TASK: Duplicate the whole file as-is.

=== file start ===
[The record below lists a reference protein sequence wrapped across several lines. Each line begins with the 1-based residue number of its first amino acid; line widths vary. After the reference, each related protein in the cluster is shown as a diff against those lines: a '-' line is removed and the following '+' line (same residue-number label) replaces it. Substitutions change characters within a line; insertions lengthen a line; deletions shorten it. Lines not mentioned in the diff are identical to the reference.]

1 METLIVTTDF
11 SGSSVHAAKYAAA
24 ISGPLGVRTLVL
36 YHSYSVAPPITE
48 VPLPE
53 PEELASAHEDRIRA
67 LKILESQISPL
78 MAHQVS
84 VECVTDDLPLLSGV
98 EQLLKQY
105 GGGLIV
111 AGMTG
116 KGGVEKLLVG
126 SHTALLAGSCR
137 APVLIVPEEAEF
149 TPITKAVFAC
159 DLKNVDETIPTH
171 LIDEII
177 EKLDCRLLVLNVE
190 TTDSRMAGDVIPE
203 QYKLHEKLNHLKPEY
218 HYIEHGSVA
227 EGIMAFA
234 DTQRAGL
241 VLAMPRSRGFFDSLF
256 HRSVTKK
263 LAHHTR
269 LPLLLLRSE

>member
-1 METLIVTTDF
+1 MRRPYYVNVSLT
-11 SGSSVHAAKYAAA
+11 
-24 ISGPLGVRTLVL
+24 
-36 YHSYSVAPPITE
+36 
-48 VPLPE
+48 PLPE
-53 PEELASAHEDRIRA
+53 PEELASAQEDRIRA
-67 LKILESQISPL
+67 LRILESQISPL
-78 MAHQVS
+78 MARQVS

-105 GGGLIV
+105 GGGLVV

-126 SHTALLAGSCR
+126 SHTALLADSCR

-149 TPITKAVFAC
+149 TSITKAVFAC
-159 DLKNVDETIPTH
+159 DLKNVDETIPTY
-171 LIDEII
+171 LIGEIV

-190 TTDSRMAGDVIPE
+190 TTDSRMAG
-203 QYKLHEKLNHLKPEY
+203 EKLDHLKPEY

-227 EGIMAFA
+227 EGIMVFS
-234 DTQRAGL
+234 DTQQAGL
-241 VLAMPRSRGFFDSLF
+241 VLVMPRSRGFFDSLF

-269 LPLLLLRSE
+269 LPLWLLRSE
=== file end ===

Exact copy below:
[The record below lists a reference protein sequence wrapped across several lines. Each line begins with the 1-based residue number of its first amino acid; line widths vary. After the reference, each related protein in the cluster is shown as a diff against those lines: a '-' line is removed and the following '+' line (same residue-number label) replaces it. Substitutions change characters within a line; insertions lengthen a line; deletions shorten it. Lines not mentioned in the diff are identical to the reference.]

1 METLIVTTDF
11 SGSSVHAAKYAAA
24 ISGPLGVRTLVL
36 YHSYSVAPPITE
48 VPLPE
53 PEELASAHEDRIRA
67 LKILESQISPL
78 MAHQVS
84 VECVTDDLPLLSGV
98 EQLLKQY
105 GGGLIV
111 AGMTG
116 KGGVEKLLVG
126 SHTALLAGSCR
137 APVLIVPEEAEF
149 TPITKAVFAC
159 DLKNVDETIPTH
171 LIDEII
177 EKLDCRLLVLNVE
190 TTDSRMAGDVIPE
203 QYKLHEKLNHLKPEY
218 HYIEHGSVA
227 EGIMAFA
234 DTQRAGL
241 VLAMPRSRGFFDSLF
256 HRSVTKK
263 LAHHTR
269 LPLLLLRSE

>member
-1 METLIVTTDF
+1 MRRPYYVNVSLT
-11 SGSSVHAAKYAAA
+11 
-24 ISGPLGVRTLVL
+24 
-36 YHSYSVAPPITE
+36 
-48 VPLPE
+48 PLPE
-53 PEELASAHEDRIRA
+53 PEELASAQEDRIRA
-67 LKILESQISPL
+67 LRILESQISPL
-78 MAHQVS
+78 MARQVS

-105 GGGLIV
+105 GGGLVV

-126 SHTALLAGSCR
+126 SHTALLADSCR

-149 TPITKAVFAC
+149 TSITKAVFAC
-159 DLKNVDETIPTH
+159 DLKNVDETIPTY
-171 LIDEII
+171 LIGEIV

-190 TTDSRMAGDVIPE
+190 TTDSRMAG
-203 QYKLHEKLNHLKPEY
+203 EKLDHLKPEY

-227 EGIMAFA
+227 EGIMVFS
-234 DTQRAGL
+234 DTQQAGL
-241 VLAMPRSRGFFDSLF
+241 VLVMPRSRGFFDSLF

-269 LPLLLLRSE
+269 LPLWLLRSE